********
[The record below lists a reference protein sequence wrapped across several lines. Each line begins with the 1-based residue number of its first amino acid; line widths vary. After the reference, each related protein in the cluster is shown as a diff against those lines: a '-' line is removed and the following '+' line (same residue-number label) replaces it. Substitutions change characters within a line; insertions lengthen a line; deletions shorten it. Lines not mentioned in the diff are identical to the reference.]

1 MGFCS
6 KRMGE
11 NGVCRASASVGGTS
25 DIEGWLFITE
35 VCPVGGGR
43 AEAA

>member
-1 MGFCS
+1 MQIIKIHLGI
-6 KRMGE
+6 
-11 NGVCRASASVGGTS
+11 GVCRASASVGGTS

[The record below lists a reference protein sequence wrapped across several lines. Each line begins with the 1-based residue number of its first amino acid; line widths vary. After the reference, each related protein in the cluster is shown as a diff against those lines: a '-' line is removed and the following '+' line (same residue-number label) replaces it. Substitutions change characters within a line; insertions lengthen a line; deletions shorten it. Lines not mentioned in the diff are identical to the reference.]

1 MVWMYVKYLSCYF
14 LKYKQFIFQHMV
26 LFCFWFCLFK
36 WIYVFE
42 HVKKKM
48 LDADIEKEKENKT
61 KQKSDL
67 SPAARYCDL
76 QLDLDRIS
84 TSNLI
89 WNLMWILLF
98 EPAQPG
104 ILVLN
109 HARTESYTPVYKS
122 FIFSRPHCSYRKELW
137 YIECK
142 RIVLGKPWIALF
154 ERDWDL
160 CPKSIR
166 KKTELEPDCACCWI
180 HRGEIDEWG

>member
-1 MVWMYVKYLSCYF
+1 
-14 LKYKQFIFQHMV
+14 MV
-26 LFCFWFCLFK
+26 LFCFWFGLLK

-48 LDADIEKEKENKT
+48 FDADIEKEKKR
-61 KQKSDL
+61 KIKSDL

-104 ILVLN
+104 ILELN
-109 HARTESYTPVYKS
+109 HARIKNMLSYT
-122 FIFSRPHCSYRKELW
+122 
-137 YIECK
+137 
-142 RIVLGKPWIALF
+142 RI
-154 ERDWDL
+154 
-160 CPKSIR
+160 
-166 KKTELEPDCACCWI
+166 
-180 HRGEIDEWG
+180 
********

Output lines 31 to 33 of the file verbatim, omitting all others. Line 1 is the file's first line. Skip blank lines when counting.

137 YIECK
142 RIVLGKPWIALF
154 ERDWDL